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Slip and fall- Do you have a claim?

31st August 2010
By Tikee Pittman in Personal Injury
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Have you ever had an unfortunate fall while walking to your automobile, up a flight of steps, or on an cold parking zone? It happens on a regular basis to various people around the globe, and sometimes it creates some kind of injury. This leads to medical bills, medicines, and extra funds out of your pocket than you wanted when the day began.
Here are a few factors courts think about when assessing such a claim. The law is a moderately complex entity that varies from state to state, so while this editorial discusses generalities; consult with a lawyer about the specifics of your case.
One of the primary considerations to choose who is responsible is the "duty." For example, is a discount store responsible in case you fall in their parking zone? It is a complex query, but one with plenty of considerations.
Take, for example, someone slipping on a patch of ice in an apartment complex. If the fall happened in a parking zone, it might be argued that the apartment complex did not have a reasonable duty to keep its parking zone clear of ice, in cold climates.

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If the fall happened in lieu on a flight of stairs, however, the apartment complex's duty to keep those stairs clear is much greater. Falls on sidewalks are treated similarly. The major difference between the first situation and the latter one is that a parking zone is a sizable area which cannot be expected to be free of ice, while the latter are smaller areas on which pedestrians have the reasonable expectation of walking safely.
Some questions of duty are more clear-cut. For falls involving spills, poor lighting, etc. it is usually obvious that the cause is negligence on the part of a property owner or an worker of same. In order to be legally liable for your slip, at least one of these conditions ought to be true.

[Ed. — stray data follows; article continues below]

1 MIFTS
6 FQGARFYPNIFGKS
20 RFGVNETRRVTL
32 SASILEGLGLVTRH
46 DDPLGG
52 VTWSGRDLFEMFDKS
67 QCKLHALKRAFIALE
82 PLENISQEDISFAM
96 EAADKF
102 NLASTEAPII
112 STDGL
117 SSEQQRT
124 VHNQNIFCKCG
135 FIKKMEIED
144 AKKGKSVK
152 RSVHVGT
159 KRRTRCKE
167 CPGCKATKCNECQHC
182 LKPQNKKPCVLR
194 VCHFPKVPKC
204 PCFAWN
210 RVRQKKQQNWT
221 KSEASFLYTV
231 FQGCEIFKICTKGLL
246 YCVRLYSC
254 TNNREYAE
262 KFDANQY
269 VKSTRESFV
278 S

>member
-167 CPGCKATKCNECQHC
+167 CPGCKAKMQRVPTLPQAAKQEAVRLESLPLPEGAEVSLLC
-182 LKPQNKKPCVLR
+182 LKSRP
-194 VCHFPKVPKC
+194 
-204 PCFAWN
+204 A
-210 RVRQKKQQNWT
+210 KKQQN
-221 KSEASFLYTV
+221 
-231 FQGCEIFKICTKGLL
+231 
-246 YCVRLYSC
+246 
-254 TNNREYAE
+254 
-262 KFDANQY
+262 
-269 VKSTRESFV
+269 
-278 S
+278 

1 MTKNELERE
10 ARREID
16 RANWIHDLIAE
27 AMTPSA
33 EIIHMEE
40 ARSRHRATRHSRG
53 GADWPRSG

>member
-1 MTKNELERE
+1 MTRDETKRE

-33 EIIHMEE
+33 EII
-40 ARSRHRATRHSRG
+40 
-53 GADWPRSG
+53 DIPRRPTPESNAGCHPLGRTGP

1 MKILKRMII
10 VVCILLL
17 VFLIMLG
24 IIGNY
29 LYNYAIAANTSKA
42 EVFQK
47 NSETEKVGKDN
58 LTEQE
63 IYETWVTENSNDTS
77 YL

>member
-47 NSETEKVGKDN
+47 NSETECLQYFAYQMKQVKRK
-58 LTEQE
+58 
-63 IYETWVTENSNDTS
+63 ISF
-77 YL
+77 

* The condition responsible for the fall must have been caused by a property or business owner or one of its employees.
* The owner or employees knew about the cause but did nothing to fix it.

* In some circumstances, it can be argued that the owner or employees ought to have known about the cause had they taken reasonable care of the property. This is usually determined through common sense, and by determining if the owner has made reasonable prior maintenance efforts.
As you can see, determining liability is a hard business. Here are a few practical questions to help you select in case you have a valid claim.
* Could the issue have been addressed long before the accident occurred?
* If the cause was an object, was there a lovely reason for the object to be located there? Could it have been located elsewhere so as not to cause injury?
* Could a warning sign or barrier have kept you from getting hurt?
It is also feasible that your own negligence may have contributed to your fall. Here are a few questions to help choose this.
* Were you distracted at the time of your fall?
* Could you have honestly avoided the danger in case you were paying closer attention?
Whether a property owner is liable to you for your injuries depends on the idea of duty. Did the property owner have an obligation to remove ice or to keep a walkway safe? On the other hand, you have an obligation to be cautious and to watch out for your own safety. You may have contributed to your fall by your own negligence.
This editorial is provided to help you think about whether your fall was caused by the negligence of a property owner or its employees. Be positive to seek advice from an experienced injury attorney in the state where you live.

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